John McCutcheon may get called a Luddite for it, but the folk singer-musician still loves the album format.
“It’s an audio canvas,” says McCutcheon, talking in advance of his concert on Friday, Jan. 16, at Fresno’s Unitarian Universalist Church.
The format allows him to weave together something that is greater than the sum of its parts, he says, and over the last 20 years, he has used it to produce a number of project albums. There’s “Sermon on the Mound,” his ode to the game of baseball, and an album of Woody Guthrie tunes titled “This Land: Woody Guthrie’s America.” In 2006, he released “Mightier Than the Sword,” a collection of songs he co-wrote with contemporary authors, including the former poet laureate Rita Dove and children’s writer Carmen Agra Deedy.
Currently, he is working on a tribute to Joe Hill.
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Hill was a Swedish-American labor activist and member of the Industrial Workers of the World during the early 1900s (he died in 1915). He was famous for writing political songs, many of which appropriated melodies from popular songs and hymns of the time. It was a template for modern protest music, McCutcheon says.
The album will be a collection of Hill’s songs as McCutcheon imagines the singer would have recorded them at the time. As one might expect, it is an outrageously noncommercial endeavor, McCutcheon says.
“Forty years into my career, for my 37th album, I’ll do something that has no chance of selling,” he says.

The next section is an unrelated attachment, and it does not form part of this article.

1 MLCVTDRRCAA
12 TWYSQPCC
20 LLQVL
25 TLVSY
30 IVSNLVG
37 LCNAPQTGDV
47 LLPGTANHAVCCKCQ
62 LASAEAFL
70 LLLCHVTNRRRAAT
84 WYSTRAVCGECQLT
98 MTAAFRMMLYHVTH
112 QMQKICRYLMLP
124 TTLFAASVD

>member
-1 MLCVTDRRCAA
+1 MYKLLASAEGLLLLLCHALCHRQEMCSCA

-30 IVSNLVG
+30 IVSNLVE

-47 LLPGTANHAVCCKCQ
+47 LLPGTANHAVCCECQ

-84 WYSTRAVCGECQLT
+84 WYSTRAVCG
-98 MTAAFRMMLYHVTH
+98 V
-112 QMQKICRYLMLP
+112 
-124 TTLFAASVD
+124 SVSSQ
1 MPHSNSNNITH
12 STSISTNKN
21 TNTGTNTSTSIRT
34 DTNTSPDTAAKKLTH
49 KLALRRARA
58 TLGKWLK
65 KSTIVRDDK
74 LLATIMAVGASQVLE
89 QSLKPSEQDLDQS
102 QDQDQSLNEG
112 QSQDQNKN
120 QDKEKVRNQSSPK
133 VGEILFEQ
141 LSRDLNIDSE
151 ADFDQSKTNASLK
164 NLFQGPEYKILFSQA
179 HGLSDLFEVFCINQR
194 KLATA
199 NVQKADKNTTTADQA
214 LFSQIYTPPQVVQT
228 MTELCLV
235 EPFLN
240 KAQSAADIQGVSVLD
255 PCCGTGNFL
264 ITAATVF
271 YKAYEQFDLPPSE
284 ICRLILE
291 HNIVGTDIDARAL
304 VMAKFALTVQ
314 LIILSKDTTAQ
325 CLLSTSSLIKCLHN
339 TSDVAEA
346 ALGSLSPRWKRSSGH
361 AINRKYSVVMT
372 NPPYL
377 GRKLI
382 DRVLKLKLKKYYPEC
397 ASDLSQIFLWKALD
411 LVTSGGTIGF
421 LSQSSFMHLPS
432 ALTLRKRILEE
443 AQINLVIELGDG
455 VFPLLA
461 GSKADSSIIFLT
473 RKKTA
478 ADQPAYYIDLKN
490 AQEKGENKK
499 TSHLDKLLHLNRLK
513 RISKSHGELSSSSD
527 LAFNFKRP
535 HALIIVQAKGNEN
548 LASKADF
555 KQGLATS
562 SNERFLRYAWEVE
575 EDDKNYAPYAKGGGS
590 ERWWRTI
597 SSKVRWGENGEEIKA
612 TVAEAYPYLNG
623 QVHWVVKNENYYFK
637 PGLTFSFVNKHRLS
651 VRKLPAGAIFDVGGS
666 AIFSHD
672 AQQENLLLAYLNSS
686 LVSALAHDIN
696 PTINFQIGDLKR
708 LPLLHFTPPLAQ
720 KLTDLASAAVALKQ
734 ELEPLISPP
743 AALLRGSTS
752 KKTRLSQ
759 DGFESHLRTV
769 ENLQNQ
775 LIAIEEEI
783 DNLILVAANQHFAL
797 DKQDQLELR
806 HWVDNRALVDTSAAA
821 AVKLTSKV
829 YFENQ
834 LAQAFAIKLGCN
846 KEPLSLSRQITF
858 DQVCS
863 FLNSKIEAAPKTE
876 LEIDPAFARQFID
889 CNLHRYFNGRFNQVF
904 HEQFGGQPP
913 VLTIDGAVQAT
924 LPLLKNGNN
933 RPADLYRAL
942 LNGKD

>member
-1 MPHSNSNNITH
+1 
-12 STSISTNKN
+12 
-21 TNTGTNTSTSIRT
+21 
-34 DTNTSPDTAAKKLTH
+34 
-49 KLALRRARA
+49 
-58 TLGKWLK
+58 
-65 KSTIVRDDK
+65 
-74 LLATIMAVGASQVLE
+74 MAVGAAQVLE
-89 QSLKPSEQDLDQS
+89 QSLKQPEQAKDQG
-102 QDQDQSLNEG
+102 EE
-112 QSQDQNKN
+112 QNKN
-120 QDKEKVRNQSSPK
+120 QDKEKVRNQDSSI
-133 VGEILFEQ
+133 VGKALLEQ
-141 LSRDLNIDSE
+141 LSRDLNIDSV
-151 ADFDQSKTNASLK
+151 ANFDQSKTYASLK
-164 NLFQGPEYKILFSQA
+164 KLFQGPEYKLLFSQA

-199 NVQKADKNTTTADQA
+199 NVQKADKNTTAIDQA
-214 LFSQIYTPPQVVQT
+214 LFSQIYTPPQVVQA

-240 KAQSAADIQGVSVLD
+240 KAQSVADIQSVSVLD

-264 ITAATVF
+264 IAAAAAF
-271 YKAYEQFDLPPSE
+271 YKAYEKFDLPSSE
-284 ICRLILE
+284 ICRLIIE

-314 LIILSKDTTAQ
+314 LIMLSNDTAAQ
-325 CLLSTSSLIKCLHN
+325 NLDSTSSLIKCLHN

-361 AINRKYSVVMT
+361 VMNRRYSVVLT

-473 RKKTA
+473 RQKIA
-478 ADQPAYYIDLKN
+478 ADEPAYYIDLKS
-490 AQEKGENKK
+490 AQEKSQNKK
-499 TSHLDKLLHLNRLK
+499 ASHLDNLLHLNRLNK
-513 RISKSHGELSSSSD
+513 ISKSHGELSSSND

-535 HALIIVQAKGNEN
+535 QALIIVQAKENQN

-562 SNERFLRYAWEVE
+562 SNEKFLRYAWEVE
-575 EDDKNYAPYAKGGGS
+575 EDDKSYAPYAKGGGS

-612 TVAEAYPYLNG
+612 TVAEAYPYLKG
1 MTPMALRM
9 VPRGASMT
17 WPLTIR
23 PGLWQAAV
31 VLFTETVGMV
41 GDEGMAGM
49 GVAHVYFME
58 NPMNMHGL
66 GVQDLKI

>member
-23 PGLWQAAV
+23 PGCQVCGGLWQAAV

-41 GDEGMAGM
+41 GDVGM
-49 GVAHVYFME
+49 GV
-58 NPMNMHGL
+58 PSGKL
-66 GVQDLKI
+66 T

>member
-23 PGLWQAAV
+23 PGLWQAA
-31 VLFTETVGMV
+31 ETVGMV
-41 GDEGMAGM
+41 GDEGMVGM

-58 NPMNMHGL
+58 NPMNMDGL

Of course, his real job is performing. McCutcheon has, over the years, established himself as a master showman, musician and storyteller who gets plenty of gigs. Along with his concerts, he’s made multiple appearances at the National Storytelling Festival in Jonesboro, Tenn.
McCutcheon began telling stories the first time his mother caught him doing something he wasn’t supposed to be doing, he says.
He started incorporating them into his concerts early on as a way to provide context to the music he was playing. These were songs he learned by traveling and living with songwriters, mostly in the Appalachian region of the U.S.
“Playing the songs in New York, I found that you might as well be singing a song about Mars,” McCutcheon says. There was a world of context that couldn’t be explained in a three-minute song, he says.
Telling stories became his way of providing that context, McCutcheon says. His fans grew to like the stories as much as the music. That suited McCutcheon, too.
“As a lifelong reader and lover of language, this was like manna,” he says.